Adoption EducationWritten by: Keagan Mattison
Animal shelters usually introduce their protégés on their websites or social media sites.
Databases with different filters such as species, size, age, gender, family suitable, suitable for seniors and much more make the initial selection easier. Photos and detailed descriptions of dogs, cats and other pets do the rest to make the choice easier. Animal lovers can take their time to look for a suitable pet. If you are still unsure about choosing your animal friend, you can usually contact the staff of the animal shelter. They are there to help everyone who wants to adopt an animal with their experience, expertise and comprehensive advice to help make the right decision.

Shelters work hard to combat myths, because they have a real impact on the animals in their care. Some of the most widely held misconceptions are about the age and health of the dogs, cats and other animals in shelters. The result is that many animal lovers don’t even consider shelters when looking for a pet. Here we list – and debunk – the five most popular myths about shelters.
Myth 1: The animals are sickIn fact, well-managed shelters believe good animal health is extremely important, so they make sure they give their pets excellent medical care. The animals are generally neutered, vaccinated, microchipped, dewormed and treated for fleas and ticks. By the time they’re given up for adoption, they should have a clean bill of health. The sick animals in a shelter are those that can no longer be helped medically – for example, those with cancer.Myth 2: None of the animals are socialisedIn fact, shelters put a lot of effort into training and socialising their animals. This increases their chances of being adopted and makes the move to a new family happen more smoothly.
Myth 3: All the animals are oldIn fact, it’s not age that causes an animal to be placed in a shelter, it’s a set of particular circumstances. For example, there might have been a change in the former owner’s financial situation, or the former owner might have passed away, or maybe there was simply an unplanned litter.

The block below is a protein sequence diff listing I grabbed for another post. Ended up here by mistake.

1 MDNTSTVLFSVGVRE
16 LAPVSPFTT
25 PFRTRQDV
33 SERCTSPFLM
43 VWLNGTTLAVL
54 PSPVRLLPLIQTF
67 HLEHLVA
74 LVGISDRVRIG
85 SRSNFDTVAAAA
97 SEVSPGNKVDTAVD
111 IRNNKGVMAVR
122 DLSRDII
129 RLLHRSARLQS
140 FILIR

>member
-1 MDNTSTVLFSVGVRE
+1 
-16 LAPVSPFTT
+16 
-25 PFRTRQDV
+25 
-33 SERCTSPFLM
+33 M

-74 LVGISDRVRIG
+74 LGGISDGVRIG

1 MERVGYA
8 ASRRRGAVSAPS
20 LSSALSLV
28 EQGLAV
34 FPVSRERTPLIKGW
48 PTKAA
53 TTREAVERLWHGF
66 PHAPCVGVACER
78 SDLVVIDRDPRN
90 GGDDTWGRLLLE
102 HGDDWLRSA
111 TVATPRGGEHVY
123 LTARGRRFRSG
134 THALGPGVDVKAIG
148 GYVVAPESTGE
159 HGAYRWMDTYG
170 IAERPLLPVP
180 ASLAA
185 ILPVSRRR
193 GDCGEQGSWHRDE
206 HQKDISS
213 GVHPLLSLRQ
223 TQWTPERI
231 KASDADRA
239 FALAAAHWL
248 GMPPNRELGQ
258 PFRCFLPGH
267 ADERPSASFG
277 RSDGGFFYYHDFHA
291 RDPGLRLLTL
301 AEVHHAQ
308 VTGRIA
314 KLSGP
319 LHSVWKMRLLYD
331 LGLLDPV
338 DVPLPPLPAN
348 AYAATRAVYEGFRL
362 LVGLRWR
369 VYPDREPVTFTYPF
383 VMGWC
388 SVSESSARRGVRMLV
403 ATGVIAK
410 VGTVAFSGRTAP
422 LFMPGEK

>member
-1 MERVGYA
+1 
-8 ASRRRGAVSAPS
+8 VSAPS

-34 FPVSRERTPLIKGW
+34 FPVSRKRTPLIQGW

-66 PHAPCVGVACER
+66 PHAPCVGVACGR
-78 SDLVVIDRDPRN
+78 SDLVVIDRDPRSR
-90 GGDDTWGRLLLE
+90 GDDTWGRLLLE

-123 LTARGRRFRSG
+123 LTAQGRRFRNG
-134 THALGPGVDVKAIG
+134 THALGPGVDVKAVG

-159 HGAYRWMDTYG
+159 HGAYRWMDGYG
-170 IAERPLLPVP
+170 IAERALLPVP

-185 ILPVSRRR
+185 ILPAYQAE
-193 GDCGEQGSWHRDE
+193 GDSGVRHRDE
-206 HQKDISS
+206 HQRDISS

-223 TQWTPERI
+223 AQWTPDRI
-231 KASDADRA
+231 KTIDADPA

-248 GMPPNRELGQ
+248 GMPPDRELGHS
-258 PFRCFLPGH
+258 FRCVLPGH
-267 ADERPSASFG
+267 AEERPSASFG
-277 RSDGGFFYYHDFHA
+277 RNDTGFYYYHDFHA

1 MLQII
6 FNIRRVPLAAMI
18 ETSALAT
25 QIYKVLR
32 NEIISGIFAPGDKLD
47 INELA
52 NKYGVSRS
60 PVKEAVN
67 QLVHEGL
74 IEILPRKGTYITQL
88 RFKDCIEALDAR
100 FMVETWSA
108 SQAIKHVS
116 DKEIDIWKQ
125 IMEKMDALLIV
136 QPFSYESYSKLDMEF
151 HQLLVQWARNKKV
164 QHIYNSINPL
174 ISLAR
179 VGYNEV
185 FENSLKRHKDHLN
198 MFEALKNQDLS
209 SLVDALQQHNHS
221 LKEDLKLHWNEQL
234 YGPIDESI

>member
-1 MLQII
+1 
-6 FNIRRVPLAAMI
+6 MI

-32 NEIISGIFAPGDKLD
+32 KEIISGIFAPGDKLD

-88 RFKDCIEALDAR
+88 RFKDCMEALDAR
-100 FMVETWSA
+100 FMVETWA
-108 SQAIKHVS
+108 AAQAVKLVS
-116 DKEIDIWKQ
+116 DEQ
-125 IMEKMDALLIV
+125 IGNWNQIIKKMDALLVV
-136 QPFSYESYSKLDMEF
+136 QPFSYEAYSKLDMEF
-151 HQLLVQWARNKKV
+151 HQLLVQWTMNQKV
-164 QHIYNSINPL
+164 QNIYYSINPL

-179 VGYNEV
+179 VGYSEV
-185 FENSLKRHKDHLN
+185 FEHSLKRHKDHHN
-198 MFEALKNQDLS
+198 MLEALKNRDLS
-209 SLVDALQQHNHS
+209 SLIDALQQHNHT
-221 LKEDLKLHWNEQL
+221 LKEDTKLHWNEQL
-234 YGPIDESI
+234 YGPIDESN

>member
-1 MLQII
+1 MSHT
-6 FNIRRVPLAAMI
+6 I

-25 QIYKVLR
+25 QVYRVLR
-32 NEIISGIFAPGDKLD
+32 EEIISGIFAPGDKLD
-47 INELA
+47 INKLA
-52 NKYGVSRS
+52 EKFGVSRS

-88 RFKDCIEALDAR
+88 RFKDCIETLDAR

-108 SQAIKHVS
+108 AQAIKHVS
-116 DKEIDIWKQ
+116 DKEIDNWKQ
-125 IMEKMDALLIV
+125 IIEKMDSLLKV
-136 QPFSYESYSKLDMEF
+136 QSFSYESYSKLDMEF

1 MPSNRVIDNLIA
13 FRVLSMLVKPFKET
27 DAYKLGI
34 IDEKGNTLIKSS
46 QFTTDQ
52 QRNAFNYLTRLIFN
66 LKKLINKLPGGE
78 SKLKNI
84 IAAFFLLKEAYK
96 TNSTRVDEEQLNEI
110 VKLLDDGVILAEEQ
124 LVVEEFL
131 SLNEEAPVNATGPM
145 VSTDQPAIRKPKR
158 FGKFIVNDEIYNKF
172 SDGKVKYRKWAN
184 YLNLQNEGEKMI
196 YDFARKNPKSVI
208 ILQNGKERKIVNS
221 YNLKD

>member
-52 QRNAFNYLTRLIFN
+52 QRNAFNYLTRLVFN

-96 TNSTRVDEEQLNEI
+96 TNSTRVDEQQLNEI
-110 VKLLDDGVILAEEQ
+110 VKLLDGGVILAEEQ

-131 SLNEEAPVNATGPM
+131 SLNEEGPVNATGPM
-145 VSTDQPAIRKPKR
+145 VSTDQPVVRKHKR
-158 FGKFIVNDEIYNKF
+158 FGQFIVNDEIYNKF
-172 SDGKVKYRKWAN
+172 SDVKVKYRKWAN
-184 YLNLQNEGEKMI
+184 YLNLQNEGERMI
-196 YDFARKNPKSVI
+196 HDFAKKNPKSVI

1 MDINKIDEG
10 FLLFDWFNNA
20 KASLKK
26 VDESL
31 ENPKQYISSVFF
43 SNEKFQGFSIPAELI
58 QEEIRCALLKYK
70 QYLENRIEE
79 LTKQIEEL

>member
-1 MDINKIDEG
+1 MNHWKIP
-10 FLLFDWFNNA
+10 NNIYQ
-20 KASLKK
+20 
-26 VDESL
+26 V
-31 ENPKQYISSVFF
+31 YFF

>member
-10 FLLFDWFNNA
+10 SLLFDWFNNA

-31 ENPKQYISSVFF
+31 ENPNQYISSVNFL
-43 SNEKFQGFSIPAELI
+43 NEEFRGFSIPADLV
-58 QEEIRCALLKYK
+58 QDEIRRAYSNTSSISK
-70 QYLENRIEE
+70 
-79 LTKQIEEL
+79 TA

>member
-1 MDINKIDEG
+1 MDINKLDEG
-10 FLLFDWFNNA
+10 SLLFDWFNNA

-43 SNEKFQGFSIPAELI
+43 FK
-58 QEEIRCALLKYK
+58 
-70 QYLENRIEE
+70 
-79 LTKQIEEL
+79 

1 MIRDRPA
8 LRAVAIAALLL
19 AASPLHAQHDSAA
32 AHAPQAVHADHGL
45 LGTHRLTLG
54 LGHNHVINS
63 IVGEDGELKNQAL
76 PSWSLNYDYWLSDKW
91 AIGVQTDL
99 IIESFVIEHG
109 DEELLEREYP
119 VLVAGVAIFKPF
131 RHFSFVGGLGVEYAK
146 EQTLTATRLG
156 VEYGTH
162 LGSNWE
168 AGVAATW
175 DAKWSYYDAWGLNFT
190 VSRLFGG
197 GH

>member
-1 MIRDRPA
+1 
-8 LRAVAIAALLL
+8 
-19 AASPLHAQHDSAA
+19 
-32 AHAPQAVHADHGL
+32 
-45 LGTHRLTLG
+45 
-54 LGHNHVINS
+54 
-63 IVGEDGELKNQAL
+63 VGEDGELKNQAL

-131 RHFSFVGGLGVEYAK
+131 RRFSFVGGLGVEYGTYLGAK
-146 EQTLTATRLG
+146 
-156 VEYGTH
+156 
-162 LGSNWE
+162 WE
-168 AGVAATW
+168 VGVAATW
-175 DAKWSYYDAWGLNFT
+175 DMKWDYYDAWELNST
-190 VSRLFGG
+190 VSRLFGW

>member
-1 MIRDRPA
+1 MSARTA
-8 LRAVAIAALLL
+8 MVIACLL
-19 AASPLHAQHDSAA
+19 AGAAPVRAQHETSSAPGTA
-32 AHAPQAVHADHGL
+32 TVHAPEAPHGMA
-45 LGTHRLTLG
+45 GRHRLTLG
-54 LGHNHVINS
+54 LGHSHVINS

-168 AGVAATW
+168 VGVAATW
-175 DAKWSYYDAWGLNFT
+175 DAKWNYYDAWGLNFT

Myth 4: Shelter animals usually have behavioural problemsIn fact, most animals aren’t placed in a shelter because they are behaving abnormally, but because of a change of circumstances. Only a few dogs and cats show negative behaviours. This is usually because they have been rescued from situations in which they were badly looked after.
Myth 5: There are no pure-bred animalsIn fact, pure-bred animals are often placed in shelters, because their former owner’s circumstances have changed. It is estimated that 25% of pets in shelters are pure-bred. Recently, many litters of pure-bred dogs have been placed in animal shelters as a result of the illegal puppy trade.
Support shelters, havens and places of safety − for animals under human influence, which reveal suffering, rescue animals in need and protects them.
  1. Transparency: The shelter should hold special events (open/adoption days) that give people who are interested an opportunity to see first-hand what goes on there.

  2. Qualifications: The staff should have the necessary expertise and – where relevant – certificates.

  3. Size of rooms: all rooms should have enough height, width and depth for the animals they are intended for.

  4. Euthanasia: A good shelter will primarily follow a “no kill” policy and will only resort to euthanasia in the most extreme circumstances.

  5. Providing information: The staff will always be ready to provide detailed information about the care needs of a particular species.

  6. Education: Dogs will be taught basic commands by trained staff; animals with behavioural problems will be re-socialised by experts.

  7. Follow-up checks: The shelter’s adoption contract will require follow-up visits to ensure that an adopted pet is being well looked after.

  8. Allocating animals: the staff will carefully enquire into the circumstances and knowledge of a person who wants to adopt, and then advise which animal (if any) would be most suitable.

  9. Veterinary care: The shelter should work closely with a vet and/or veterinary clinic.

  10. Exercise area: for dogs, so that they can fulfil their need to run around.
 Look for for the right pet in the right places. Seek individuals who can overcome boundaries with creative solutions and strive for the impossible.